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1. Technical Field
Various embodiments relate to wireless connectivity within a vehicle. In some embodiments, a vehicle computer may serve as an in-vehicle wireless access point for one or more devices in a vehicle.
2. Background Art
Some smartphones with WiFi capabilities, such as a BLACKBERRY or IPHONE, have capabilities such that the device can become a wireless Internet access point. However, the mobile device owner is generally required to have a data plan. Further, the device may be limited to offering WiFi access to only one user at a time.
One solution to the problem of single use WiFi hotspots was recently introduced by NOVATEL with the MIFI device. This device, called an “intelligent mobile hotspot,” also requires a data plan through a cellular carrier, but offers up to five connections on one MIFI device. The device combines the functions of a modem, router, and access point such that the modem accesses a wireless signal and the router shares that connection with the multiple devices connected to it. However, like the mobile device hotspots, the MIFI device is cost prohibitive in that the user is required to have a data plan and additionally pay for use of the device. Further, if the user wants to use it in a vehicle, the MIFI device is required, and therefore, an additional device for the user to carry in addition to his or her cellular telephone.
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One embodiment of the present invention is a vehicle computer system for establishing in-vehicle wireless connectivity to remote computer network, e.g., the Internet. The system may include a processor in communication with a human machine interface (HMI) for control by a user. The processor may also be in communication with one or more wireless transceivers for wireless data communication. The processor may be capable of being paired to a pneumatic commuting device (e.g., cellphone, PDA, etc.) having wireless Internet connectivity. The processor may be configured to wirelessly connect to one or more personal computing devices in the vicinity of the vehicle, and provide a wireless Internet access point to the one or more personal computing devices based on the wireless connection and the Internet connectivity.
In a different embodiment, the vehicle computer system may be configured to receive vehicle transmission position information indicating whether the vehicle is in park, and receive geographic coordinates from a GPS device indicating the geographic location of the vehicle. Upon receiving this information, the process may be configured to query a database to identify one or more known hotspots in the vicinity of the vehicle, and attempt to connect to the one or more known hotspots in order to provide the wireless Internet access point having Internet connectivity.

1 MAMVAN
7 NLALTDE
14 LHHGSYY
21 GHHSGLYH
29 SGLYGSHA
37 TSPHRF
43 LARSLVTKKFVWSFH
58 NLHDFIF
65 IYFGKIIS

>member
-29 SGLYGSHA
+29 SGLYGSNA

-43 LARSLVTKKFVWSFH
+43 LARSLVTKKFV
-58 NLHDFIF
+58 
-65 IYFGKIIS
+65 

Another embodiment of the present invention comprises a method for in-vehicle wireless connectivity. The method includes receiving input defining two or more modes for wireless connectivity. The two or more modes may include a client mode for connecting to a connection point outside of a vehicle and an in-vehicle access point mode for generating an in-vehicle connection point. If the vehicle computer is in client mode, the method includes searching for a connection to one or more connection points outside the vehicle and establishing the connection when a connection is found. If the vehicle computer is in in-vehicle access point mode, the method includes tethering a pneumatic device configured to establish an Internet connection to the vehicle computer, and providing a wireless Internet access point for one or more personal computing devices based on the wireless connection and the Internet connection. The computing system may operate in a client mode and in access point simultaneously. Additionally, establishing the connection may include receiving filtering data for determining if the one or more connection points has been visited, filtering the connection point based on the filtering data, and presenting the connection points based on the filtering.
These and other aspects will be better understood in view of the attached drawings and following detailed description of the invention.
BRIEF DESCRIPTION OF THE DRAWINGS
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The figures identified below are illustrative of some embodiments of the invention. The figures are not intended to be limiting of the invention recited in the appended claims. The embodiments, both as to their organization and manner of operation, together with further object and advantages thereof, may best be understood with reference to the following description, taken in connection with the accompanying drawings, in which:
FIG. 1 is an exemplary block topology for a vehicle computing system;
FIG. 2 is an illustrative architecture for enabling WiFi connectivity in a vehicle;
FIG. 3 is an illustrative process for enabling WiFi connectivity in a vehicle according to one embodiment;
FIG. 4 is an illustrative process for operating a WiFi connectivity in a vehicle according to another embodiment.
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Detailed embodiments of the invention are disclosed herein. However, it is to be understood that the disclosed embodiments are merely exemplary of an invention that may be embodied in various and alternative forms. Therefore, specific functional details disclosed herein are not to be interpreted as limiting, but merely as a representative basis for the claims and/or as a representative basis for teaching one skilled in the art to variously employ the present invention.